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Caligula – London Coliseum, London

Music: Detlev Glanert

Director: Benedict Andrews

Reviewer: Louise Thompson

[rating:3]

Caligula is based on Albert Camus’ response to the rise of Hitler and Stalin. Set in a football stadium, we see the rise and fall of a dictator, the madness behind it and the destruction that he leaves in his wake.

Caligula (played by Peter Coleman-Wright) loses his sister and lover. He suddenly finds his world turning upside down and resorts to persecuting his people, murdering sporadically and demanding that all of their wealth comes straight back to him. His wife Caesonia, played by Yvonne Howard, supports him in this alongside his servant Helicon (Christopher Ainslie). Of course, this can not go on forever and the people closest to Caligula eventually come together and plot to kill him.

Coleman-Wright plays the part of Caligula with a huge amount of energy and passion, leaving everyone, other than Howard, behind. He constantly demands the audience’s attention even when he is not in sight and brings the stage to life. Yvonne Howard’s portrayal of the doting and forgiving wife is equally as strong. Her dedication to her husband is almost sinister and by the end I was left wondering who I disliked more. Was there an element of Lady Macbeth in her or did her love for Caligula cloud her judgement?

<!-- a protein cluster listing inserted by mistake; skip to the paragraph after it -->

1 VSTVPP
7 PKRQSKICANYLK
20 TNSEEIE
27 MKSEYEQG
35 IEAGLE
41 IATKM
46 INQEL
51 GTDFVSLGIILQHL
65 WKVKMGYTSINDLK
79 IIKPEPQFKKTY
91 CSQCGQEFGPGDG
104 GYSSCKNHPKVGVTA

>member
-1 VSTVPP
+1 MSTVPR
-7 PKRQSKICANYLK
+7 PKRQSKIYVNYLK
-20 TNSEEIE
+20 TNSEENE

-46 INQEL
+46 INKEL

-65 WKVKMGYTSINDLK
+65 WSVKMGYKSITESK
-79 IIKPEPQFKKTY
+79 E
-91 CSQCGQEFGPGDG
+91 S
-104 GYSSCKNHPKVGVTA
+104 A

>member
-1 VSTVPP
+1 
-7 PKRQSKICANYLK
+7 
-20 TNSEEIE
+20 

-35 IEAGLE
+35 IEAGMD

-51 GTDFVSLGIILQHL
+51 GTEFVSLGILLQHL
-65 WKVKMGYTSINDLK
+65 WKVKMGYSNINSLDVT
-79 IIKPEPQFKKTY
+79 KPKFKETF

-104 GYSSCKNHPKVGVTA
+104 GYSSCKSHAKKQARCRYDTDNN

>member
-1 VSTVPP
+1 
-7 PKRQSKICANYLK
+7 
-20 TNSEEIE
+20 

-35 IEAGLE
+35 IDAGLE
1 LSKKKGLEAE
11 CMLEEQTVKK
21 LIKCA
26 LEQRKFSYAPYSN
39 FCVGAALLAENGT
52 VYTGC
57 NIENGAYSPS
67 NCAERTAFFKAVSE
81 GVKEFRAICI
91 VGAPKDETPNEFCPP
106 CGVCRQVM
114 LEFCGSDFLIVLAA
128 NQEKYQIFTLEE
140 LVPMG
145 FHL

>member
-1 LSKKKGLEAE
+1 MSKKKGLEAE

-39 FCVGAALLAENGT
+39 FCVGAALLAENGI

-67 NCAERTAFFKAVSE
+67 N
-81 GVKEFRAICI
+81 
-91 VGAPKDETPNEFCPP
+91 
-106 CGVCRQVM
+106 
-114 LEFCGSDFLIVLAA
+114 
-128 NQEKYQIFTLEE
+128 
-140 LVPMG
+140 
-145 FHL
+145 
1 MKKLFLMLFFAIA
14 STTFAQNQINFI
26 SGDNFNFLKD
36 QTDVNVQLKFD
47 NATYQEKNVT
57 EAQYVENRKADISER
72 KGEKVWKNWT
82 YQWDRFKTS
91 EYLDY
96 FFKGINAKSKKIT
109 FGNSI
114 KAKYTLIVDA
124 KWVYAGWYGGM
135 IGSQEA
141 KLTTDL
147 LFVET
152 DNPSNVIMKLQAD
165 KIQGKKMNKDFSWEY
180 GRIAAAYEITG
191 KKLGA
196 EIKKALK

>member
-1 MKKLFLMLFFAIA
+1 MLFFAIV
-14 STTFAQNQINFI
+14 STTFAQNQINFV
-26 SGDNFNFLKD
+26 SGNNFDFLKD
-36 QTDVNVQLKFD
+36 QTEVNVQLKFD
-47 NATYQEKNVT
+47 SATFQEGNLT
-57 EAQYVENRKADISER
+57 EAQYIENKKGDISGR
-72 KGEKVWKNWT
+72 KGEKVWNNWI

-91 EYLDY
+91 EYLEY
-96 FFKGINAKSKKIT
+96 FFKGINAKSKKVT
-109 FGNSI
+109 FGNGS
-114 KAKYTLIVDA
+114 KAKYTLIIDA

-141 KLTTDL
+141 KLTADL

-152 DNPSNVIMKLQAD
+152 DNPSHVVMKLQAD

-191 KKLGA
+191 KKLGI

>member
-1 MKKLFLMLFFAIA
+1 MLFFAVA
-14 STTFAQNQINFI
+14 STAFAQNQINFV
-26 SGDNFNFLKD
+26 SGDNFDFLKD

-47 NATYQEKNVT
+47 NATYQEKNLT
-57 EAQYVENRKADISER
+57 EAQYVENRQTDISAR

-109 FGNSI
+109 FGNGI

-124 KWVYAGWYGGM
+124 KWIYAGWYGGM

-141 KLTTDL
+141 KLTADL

Benedict Andrews works very hard to utilise the set, props are kept to a minimum and the use of the raked seating of the stadium, lends itself well to the representation of status. It is also an effective way of ensuring the audience can see absolutely everything that is happening on stage. The music written by Detlev Glanert and conducted by Ryan Wigglesworth is emotive and powerful. However, it was discordant and by the end of act one, I found myself craving a bit of simplicity.

The piece really was a sensory overload and didn’t let up for even a moment. It is a fast paced opera that doesn’t give you much time to think. I feel that Andrews did this intentionally, taking you on the same mad journey that Caligula himself goes on. Despite this however, I came away feeling mildly depressed. To be completely honest, this was not my cup of tea at all, but I do appreciate the attempts made by Glanert and Andrews to draw you into the world of Caligula. This is not an opera that many will be able to say that they enjoyed as such, but do not let this put you off as it is undoubtedly one of the most unique pieces of work that I have ever seen.

Photo: Johan Persson

Runs until 14th June

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